Mention Gibson guitars to a layman, and most will think of the Les Paul and SG solidbodies or flatop acoustics such as the J-45 or J-50. Classics these certainly are, but archtop acoustics and semi-acoustics are a key part of Gibson’s history and heritage. The “thinline” semi-acoustics introduced in the 1950s – the ES-335, ES-345 and ES-355 – remain the big sellers, but Gibson’s big-bodied “jazz” archtops also have a remarkable history.

These buxom beauties are some of the most covetable guitars Gibson have ever made, packed with hand-crafted skill and laden with fancy finishes, blinging hardware and plenty of pure tone.

Big-bodied archtops are not for everyone -  some players will struggle with the sheer size or their proneness to feedback at high volume. Yet archtops aren’t just about jazz and vintage blues – Frank Zappa and Ted Nugent were just two unlikely fans of Gibson archtops played with amps to the max, respectively the ES-5 Switchmaster and the Byrdland. And, of course, the sound of early rock ‘n’ roll was largely fuelled by Gibson’s so-called “jazz” guitars.

This is no definitive nor chronolgical guide and not meant to be – that’s a whole book in itself. But if you need a quick 101 and some trivia on some of the most beautiful Gibson guitars ever made, read on….

1. Birth of the archtop, Lloyd Loar and the L-5

Orville Gibson himself is widely credited with inventing the “archtop” guitar at the end of the 19th century, based on his mandolin designs, but Gibson design consultant Lloyd Loar advanced the design in the early 1920s. The Gibson L-5 guitar was unveiled in 1923, boasting innovations such as harmonically-tuned carved tops, tuned X-braces and necks with longer playable portions of the fingerboard. More trivia? The L-5 had violin-style f-holes, the first Gibson guitar to feature them.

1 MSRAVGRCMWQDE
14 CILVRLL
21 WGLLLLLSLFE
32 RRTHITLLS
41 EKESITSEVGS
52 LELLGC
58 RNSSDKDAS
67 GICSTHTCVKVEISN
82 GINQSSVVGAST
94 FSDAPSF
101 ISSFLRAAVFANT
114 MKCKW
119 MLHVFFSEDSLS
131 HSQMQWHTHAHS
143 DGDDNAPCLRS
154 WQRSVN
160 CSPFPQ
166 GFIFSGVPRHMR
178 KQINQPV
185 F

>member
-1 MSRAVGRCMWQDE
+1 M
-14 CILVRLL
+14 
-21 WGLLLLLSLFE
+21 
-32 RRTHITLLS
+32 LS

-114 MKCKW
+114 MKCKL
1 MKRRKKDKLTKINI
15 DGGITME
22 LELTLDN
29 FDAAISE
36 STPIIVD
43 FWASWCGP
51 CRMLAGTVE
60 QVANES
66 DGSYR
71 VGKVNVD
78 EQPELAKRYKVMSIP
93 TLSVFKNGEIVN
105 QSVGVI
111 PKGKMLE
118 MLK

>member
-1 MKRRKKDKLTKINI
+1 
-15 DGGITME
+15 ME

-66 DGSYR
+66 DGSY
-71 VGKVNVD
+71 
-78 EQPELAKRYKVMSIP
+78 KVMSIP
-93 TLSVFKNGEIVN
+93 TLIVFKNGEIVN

2. The electric L-5 CES

The L-5 gained its first pickup from 1951, though Django Reinhardt played an L-5 hand-fitted with a DeArmond pickup during a short tour with Duke Ellington in late 1946. The L-5 CES electric was used by Elvis Presley’s guitarist Scotty Moore on much of the King’s RCA recordings.

3. Wes Montgomery’s L-5 CES

Jazz legend Wes Montgomery was another fan of the electric Gibson L-5 CES guitar. For Montgomery’s classic recordings, it’s pretty much the guitar being played. Montgomery only started playing guitar aged 19, teaching himself by listening to Charlie Christian. Astonishingly, Montgomery was being booked for gigs within a year. Even in his pop-jazz years, Montgomery could even wear an orange suit and still make the L-5CES sound smokin’. Watch…

4. The ES-295

Scotty Moore’s most famous guitar, however, was his Gold Top ES-295. This is the archtop pictured and featured on Elvis’s early cuts. But Moore traded it for his electric L-5 in July 1955 at Houck's guitar shop in Memphis. Jimmy Velvet, a longtime friend of Elvis Presley's and collector of memorabilia had says, “I purchased the guitar many years ago for $6,000 and it was sold in the early 90's for $125,000.” One can only imagine what its value would be now.

5. The Gibson ES-175

Moore’s famed ES-295 was essentially a more fancy ES-175 – the ES-295 came with dual P-90 pickups and an all-gold finish. The original ES-175, launched in 1949, is renowned as a classic “workingman’s jazzbox”. The ES-175 was the first Gibson guitar to feature a “Florentine” cutaway. Now, that’s a geek fact.

6. The ES-175 Remains

And another geeky fact. The ES-175 has been in constant production since. That’s 62 years. It now comes in a very affordable Epiphone version, too.